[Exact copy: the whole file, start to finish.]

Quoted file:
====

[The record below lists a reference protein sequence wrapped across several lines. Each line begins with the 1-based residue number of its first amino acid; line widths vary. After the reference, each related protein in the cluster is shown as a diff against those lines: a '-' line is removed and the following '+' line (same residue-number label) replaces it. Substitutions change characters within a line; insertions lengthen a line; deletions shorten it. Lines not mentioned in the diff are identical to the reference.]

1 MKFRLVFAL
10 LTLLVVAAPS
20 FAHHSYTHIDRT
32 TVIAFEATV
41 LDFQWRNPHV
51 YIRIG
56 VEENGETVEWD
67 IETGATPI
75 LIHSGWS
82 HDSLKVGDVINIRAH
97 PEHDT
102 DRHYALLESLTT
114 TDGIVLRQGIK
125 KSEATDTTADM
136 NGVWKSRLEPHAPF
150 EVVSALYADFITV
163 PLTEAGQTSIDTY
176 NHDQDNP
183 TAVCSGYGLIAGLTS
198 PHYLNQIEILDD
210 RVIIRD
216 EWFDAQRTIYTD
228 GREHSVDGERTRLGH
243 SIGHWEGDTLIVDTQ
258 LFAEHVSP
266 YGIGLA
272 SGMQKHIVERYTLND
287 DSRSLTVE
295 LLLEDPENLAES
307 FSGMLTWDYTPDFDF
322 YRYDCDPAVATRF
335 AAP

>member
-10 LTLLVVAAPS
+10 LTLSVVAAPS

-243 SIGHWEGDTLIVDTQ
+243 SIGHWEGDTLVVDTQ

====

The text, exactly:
[The record below lists a reference protein sequence wrapped across several lines. Each line begins with the 1-based residue number of its first amino acid; line widths vary. After the reference, each related protein in the cluster is shown as a diff against those lines: a '-' line is removed and the following '+' line (same residue-number label) replaces it. Substitutions change characters within a line; insertions lengthen a line; deletions shorten it. Lines not mentioned in the diff are identical to the reference.]

1 MKFRLVFAL
10 LTLLVVAAPS
20 FAHHSYTHIDRT
32 TVIAFEATV
41 LDFQWRNPHV
51 YIRIG
56 VEENGETVEWD
67 IETGATPI
75 LIHSGWS
82 HDSLKVGDVINIRAH
97 PEHDT
102 DRHYALLESLTT
114 TDGIVLRQGIK
125 KSEATDTTADM
136 NGVWKSRLEPHAPF
150 EVVSALYADFITV
163 PLTEAGQTSIDTY
176 NHDQDNP
183 TAVCSGYGLIAGLTS
198 PHYLNQIEILDD
210 RVIIRD
216 EWFDAQRTIYTD
228 GREHSVDGERTRLGH
243 SIGHWEGDTLIVDTQ
258 LFAEHVSP
266 YGIGLA
272 SGMQKHIVERYTLND
287 DSRSLTVE
295 LLLEDPENLAES
307 FSGMLTWDYTPDFDF
322 YRYDCDPAVATRF
335 AAP

>member
-10 LTLLVVAAPS
+10 LTLSVVAAPS

-243 SIGHWEGDTLIVDTQ
+243 SIGHWEGDTLVVDTQ